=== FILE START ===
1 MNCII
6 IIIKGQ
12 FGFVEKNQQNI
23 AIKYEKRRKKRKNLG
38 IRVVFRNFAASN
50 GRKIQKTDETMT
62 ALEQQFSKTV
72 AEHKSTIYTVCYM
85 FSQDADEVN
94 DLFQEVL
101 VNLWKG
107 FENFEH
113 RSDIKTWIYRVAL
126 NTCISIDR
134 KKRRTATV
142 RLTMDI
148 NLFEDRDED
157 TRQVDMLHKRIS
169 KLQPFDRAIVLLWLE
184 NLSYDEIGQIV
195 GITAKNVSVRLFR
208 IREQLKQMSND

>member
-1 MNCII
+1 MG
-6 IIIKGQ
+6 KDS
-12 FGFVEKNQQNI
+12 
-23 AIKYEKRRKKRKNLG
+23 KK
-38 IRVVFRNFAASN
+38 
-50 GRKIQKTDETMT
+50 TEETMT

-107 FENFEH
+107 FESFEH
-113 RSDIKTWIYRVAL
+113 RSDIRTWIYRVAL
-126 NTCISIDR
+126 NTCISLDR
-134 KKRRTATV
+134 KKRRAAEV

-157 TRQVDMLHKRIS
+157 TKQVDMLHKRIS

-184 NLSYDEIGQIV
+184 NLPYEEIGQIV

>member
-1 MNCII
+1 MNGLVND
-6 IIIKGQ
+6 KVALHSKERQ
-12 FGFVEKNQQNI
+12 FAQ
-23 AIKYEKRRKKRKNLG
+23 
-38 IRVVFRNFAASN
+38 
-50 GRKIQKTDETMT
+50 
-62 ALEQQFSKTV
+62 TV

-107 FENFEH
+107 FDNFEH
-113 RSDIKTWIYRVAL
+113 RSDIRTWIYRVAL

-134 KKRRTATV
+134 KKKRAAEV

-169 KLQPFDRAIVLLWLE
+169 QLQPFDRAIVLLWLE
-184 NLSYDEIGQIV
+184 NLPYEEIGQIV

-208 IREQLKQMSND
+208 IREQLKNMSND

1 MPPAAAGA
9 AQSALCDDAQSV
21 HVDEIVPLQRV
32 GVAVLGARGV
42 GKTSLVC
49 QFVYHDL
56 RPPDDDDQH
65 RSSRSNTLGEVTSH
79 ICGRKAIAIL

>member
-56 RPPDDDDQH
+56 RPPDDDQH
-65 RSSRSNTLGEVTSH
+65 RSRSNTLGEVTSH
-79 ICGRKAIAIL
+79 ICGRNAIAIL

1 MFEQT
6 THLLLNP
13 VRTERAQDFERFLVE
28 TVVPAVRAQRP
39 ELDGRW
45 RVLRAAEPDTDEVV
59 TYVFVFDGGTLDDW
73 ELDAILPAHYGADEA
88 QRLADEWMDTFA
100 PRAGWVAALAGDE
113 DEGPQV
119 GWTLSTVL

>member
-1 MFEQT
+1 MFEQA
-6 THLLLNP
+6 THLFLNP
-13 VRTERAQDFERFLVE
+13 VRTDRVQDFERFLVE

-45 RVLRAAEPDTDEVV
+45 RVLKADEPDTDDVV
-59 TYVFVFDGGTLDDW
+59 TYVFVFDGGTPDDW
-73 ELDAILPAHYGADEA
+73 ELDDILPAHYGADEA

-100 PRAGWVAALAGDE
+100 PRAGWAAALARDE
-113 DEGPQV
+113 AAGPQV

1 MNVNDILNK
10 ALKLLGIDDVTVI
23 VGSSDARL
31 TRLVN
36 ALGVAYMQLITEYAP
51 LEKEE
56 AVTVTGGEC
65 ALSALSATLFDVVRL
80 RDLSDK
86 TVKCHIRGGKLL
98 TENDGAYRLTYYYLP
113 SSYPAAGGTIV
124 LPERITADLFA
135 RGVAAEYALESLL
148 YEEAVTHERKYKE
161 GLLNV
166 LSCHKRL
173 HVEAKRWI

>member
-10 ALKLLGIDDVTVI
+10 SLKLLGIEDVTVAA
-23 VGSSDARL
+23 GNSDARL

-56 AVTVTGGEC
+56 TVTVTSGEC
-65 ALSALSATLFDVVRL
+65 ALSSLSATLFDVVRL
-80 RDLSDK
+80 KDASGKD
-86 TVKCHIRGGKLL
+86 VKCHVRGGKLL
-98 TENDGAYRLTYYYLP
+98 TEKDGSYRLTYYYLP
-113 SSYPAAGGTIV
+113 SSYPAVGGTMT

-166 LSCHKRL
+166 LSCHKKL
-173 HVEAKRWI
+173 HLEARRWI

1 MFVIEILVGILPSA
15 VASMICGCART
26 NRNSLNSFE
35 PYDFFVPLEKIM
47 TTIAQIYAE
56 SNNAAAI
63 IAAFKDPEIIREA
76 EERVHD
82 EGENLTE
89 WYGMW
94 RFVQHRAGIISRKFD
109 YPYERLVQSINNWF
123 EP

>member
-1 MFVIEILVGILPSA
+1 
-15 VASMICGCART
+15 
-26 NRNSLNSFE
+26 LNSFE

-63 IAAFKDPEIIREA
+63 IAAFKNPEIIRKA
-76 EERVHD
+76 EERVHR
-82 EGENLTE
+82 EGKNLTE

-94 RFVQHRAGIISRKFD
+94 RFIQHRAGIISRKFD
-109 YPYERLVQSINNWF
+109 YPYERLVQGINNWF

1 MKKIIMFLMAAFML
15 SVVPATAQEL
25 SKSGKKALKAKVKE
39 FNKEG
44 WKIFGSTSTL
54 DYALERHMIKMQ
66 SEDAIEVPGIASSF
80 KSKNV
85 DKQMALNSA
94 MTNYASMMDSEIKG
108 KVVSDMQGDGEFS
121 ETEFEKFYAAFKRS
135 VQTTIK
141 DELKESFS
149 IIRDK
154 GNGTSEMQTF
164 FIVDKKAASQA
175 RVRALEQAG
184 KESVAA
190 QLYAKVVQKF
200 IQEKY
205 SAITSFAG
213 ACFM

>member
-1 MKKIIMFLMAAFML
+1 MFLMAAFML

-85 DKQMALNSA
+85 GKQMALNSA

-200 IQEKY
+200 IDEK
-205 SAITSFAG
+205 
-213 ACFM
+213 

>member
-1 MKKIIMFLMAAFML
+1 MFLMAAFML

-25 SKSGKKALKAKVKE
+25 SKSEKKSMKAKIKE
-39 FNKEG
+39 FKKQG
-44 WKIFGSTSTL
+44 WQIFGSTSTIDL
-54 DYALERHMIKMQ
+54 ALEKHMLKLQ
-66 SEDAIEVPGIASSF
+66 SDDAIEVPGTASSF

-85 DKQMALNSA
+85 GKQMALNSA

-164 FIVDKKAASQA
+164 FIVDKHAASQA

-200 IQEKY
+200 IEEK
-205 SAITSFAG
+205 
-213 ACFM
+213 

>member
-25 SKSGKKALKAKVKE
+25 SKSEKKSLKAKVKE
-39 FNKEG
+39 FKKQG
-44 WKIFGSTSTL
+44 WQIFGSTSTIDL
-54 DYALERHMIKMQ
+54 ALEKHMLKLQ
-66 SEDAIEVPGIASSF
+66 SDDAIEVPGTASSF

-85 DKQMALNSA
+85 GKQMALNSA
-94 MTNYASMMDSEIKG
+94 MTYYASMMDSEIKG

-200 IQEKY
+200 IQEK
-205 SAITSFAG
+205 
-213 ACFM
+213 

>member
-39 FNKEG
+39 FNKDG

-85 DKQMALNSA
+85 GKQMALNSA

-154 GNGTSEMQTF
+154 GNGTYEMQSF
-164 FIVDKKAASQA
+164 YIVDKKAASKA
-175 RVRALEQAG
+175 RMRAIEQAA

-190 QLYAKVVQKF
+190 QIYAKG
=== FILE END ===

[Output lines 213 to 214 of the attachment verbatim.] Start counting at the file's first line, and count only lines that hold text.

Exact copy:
-1 MKKIIMFLMAAFML
+1 MFLMAAFML